“The appeal forwarded to Planning Division, Corporate Office with the request to review the information/reply provided against his application and offer comments on the appeal, vide IOM no. NH/RTI/Appeal/25/2016/224 dated 29/04/2016. Responding to the same, deemed PIO i.e, Planning Division replied vide their IOM no. NH/PD/RTI/1105 dated 10/05/2016 that ‘NHPC is a Central Public Sector Undertaking (CPSU), it is a listed company in the stock market’. The information sought by the applicant is sensitive and directly related to the business of the company. Also, the issue is between the parties MoP/NHPC & GoJK. The disclosure shall lead to unwarranted speculations and confusion among the shareholders and shall affect the commercial confidence of NHPC. The disclosure of such information affecting the commercial confidence is eempted in terms of section 8(1)(d) of RTI Act, which says that:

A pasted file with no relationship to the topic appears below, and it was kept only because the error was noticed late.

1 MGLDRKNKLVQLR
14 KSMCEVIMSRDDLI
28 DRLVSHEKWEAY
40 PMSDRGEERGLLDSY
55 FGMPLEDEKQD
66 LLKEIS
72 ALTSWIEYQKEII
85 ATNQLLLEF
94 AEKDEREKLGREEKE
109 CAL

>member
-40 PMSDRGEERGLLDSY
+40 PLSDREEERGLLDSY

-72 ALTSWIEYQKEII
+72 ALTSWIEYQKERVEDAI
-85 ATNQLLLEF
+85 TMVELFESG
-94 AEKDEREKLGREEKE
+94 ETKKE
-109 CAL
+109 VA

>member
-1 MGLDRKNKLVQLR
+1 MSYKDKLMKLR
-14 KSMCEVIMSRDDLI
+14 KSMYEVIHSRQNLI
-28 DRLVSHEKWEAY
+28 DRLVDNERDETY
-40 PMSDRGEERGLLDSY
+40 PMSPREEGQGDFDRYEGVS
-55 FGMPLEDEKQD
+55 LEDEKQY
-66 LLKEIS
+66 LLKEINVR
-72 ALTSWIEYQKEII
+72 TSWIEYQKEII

“Information including commercial confidence, trade secrets or intellectual property, the disclosure of which would harm the competitive position of a third party, unless the competent authority is satisfied that larger public interest warrants the disclosure of such information”.

What is problematic with this order?

There are several problems with this order. First, the FAA has simply not appreciated the fact that the protection of Section 8(1)(d) of the Central RTI Act is not available to the NHPC. It could have been legitimately claimed by the Union Power Ministry if it had disposed the RTI application on its own. Then NHPC would have become a third party to the case (because the Union Power Ministry would have been the 2nd party, namely the Respondent Public Authority). The FAA has simply not recognised the fallacy in the CPIO’s reply while upholding it.